Friday, 15 March 2013

Three cheers for my Chardonnay chicken!

Today I give you another fantastically tasty (and of course easy) dish which is one of my favourite chicken recipes of all times: coq au vin blanc. It gives maximum flavour with minimum effort - and cost: because it tastes so luxurious and velvety-rich (but without the "too-heavyness" of its red wine counterpart), I somehow never focused on the fact that it is extremely economical: it costs just under €8.50 for the main ingredients - that's €2 per head ONLY! Fine dining surely doesn't get any cheaper (OR BETTER!) than that - so bon app├ętit tout le monde!


1 1.5kg chicken, jointed into 8/10 pieces*
16 shallots, peeled**
100g bacon or pancetta bits
250g mushrooms, halved/quartered
2 cloves of garlic, chopped
4 tbsp olive oil
1 tbsp butter
2 bay leaves
a sprig of fresh thyme or 1/2 ts of dried thyme
2 tbsp seasoned flour
250 ml white wine
250 ml chicken stock (from a cube is fine)
2 tbsp medium dry sherry
salt and pepper

Preheat the oven to 180°/160° fan oven.
Put the seasoned flour and the chicken pieces into a large ziplock bag. Close and shake until well coated.
Heat 1 tbsp of the oil in a large pan, add the bacon and fry until crisp. Remove with a slotted spoon and put into a large casserole.
Add another tbsp of oil and the butter to the pan, then add the shallots and mushrooms and fry until golden, adding the garlic after a few minutes. Add to the casserole, tuck in the bay leaves and add the thyme.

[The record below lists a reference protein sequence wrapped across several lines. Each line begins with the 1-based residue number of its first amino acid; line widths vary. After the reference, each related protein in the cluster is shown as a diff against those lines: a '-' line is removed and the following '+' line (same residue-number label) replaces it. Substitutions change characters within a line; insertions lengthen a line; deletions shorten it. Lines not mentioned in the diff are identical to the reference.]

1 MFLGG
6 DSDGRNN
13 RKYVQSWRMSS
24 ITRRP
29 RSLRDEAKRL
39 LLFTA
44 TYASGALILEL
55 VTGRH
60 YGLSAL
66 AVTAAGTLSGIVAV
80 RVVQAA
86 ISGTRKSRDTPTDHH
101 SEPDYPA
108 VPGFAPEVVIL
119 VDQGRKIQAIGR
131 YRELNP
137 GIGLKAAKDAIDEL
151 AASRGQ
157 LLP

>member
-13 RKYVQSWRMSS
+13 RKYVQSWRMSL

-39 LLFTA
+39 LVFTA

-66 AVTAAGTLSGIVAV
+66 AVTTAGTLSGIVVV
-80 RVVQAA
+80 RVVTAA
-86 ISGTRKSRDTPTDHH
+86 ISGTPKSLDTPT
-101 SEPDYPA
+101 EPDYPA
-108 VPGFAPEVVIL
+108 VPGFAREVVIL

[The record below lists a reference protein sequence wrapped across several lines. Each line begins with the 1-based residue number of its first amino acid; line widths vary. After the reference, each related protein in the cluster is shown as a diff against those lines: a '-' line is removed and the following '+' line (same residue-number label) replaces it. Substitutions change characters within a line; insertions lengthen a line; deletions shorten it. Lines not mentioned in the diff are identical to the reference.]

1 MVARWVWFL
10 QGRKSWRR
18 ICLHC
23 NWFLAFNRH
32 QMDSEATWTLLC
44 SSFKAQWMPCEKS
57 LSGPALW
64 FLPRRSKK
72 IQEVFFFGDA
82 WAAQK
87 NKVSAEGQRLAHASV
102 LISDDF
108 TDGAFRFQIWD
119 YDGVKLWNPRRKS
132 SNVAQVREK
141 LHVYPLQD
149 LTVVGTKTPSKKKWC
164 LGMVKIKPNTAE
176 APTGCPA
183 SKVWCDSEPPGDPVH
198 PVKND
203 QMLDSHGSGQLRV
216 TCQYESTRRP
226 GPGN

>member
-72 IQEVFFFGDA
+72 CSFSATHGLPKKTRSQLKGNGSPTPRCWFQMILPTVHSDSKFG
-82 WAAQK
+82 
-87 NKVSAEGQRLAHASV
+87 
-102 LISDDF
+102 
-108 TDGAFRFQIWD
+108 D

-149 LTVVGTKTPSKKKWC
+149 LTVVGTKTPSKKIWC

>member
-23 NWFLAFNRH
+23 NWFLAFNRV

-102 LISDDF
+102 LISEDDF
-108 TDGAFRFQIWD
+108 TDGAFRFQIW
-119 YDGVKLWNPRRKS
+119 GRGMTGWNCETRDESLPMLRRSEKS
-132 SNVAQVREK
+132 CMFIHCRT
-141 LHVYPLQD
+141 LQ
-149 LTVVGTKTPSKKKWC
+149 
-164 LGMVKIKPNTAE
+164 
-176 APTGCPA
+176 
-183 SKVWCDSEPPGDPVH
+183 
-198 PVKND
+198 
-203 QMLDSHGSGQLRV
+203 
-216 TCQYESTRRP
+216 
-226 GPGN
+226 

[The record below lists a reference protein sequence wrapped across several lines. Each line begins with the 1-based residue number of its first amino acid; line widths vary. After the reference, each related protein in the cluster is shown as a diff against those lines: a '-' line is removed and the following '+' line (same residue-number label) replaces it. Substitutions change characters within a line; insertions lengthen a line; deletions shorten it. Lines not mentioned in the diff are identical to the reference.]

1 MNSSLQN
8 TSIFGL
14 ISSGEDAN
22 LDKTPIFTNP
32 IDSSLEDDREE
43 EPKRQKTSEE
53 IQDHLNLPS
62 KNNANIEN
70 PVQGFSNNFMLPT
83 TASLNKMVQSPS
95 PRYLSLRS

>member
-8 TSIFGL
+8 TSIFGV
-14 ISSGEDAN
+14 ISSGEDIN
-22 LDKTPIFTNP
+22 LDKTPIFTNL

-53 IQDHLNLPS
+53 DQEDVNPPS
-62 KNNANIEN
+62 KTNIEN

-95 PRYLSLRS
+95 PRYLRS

Heat the remaining oil and fry the chicken pieces until dark golden (you may have to do this in two batches). Put in the casserole and then flash the pan with the stock and wine. Pour over the chicken and vegetables, add the sherry and seasoning. Then cover with the lid and bring to the boil.
Put in the oven and cook for ca 90 mins until the chicken is done (insert a metal skewer into the thickest part of a thigh - the juices should run clear). If not, cook for another ten mins or so.
Serves 4 with boiled potatoes or mash.

Notes:
* You can, of course, buy already jointed chicken pieces, but I always joint a whole chicken myself - it's so much cheaper and not difficult at all: http://www.finecooking.com/item/18461/how-to-cut-a-whole-chicken-into-pieces And I always include the back chopped in half in casseroles as well - my cook's treat...
** If a skinned shallot separates into two, then these count as two.


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